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Swed Dent J. 1999;23(1):17-25.

Oral health in pre-school children living in Sweden. Part III--A longitudinal study. Risk analyses based on caries prevalence at 3 years of age and immigrant status.

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Department of Paediatric Dentistry, Institute for Postgraduate Dental Education, Jönköping, Sweden.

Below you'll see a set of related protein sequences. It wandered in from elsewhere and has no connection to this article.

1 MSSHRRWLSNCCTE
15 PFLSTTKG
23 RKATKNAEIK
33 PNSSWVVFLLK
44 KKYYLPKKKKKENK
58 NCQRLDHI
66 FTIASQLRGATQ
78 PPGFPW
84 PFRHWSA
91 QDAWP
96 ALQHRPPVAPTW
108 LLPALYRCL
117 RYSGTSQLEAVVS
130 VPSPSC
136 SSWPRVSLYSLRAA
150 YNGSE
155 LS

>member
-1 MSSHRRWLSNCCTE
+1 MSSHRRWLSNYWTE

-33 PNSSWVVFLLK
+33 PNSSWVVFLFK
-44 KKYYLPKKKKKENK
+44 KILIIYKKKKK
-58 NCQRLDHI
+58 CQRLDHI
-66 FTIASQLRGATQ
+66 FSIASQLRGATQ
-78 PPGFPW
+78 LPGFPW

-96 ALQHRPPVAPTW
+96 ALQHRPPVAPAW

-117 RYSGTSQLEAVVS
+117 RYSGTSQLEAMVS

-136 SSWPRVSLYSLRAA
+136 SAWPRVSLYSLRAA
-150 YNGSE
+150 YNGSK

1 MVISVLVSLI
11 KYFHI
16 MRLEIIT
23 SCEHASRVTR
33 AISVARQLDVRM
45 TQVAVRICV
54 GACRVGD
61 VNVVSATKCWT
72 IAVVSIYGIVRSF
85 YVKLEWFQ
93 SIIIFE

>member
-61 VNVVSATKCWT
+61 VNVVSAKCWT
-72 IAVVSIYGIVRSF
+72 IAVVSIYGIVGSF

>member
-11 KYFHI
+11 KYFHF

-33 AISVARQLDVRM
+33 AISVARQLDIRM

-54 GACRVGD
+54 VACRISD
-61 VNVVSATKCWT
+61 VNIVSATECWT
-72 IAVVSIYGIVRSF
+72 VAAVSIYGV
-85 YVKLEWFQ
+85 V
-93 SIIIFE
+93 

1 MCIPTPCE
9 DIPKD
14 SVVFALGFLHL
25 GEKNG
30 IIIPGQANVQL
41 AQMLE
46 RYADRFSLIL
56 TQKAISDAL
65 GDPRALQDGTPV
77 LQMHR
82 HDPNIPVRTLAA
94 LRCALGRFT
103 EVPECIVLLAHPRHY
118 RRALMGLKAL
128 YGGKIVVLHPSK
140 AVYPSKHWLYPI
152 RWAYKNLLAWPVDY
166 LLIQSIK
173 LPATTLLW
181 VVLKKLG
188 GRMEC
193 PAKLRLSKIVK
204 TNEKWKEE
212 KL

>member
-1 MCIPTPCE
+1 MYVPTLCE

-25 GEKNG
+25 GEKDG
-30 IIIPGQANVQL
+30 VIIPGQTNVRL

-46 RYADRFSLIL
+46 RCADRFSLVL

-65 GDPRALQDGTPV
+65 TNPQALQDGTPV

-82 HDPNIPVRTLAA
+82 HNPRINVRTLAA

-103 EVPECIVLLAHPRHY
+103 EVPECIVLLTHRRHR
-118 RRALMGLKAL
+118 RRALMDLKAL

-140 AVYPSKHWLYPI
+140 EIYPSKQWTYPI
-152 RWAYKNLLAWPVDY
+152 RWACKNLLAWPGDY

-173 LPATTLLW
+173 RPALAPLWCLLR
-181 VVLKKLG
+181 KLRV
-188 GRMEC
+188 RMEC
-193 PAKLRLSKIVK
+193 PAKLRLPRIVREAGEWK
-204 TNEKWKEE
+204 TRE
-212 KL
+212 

A decreasing proportion of children require operative treatment each year and an increasing proportion of children will at recall require no operative care. This would provide resources to give individualised prevention to children at risk for developing new carious lesions. From 3 years of age, however, the prevalence of caries increases up to the age when the primary dentition exfoliates, even though the children attend regular dental service programmes yearly, and for some children dental caries remains a significant problem. The purpose of the present study was to describe the dental health of a group of 6-year-old children living in Sweden, with special reference to caries prevalence at 3 years of age and to immigrant status. At 6 years of age, 45% of the children were free of initial and manifest carious lesions in the primary cuspids and molars. The mean caries increment between 3 and 6 years was 0.9 tooth surfaces for children who were caries free at 3 years of age compared to 4.5 tooth surfaces for children with manifest carious lesions at the same age. The mean caries increment from 3 to 6 years was 1.3 in the non-immigrant group and 3.6 in the immigrant group. For the majority of the children in this study, current preventive dental care seems sufficient. However, for about one-third of the children (children with carious lesions at 3 years of age and/or immigrant status), current caries preventive programme used in the Public Dental Service are inadequate.

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